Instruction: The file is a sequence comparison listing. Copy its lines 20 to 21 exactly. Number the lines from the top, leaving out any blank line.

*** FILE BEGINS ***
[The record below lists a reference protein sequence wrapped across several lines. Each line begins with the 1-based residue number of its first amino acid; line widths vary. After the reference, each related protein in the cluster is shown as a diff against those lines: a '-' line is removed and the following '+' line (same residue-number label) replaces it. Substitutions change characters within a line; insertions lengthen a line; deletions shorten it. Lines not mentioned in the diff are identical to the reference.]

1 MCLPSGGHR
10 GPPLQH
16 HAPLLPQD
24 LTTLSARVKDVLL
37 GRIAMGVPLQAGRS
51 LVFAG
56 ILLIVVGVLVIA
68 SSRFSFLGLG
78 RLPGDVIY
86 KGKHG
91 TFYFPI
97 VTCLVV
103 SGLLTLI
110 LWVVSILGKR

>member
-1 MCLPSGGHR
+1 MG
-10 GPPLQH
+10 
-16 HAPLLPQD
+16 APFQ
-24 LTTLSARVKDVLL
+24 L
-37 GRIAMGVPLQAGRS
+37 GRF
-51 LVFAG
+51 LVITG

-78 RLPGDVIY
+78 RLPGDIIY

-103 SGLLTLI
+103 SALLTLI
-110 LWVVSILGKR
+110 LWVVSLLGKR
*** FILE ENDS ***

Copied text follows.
+10 
-16 HAPLLPQD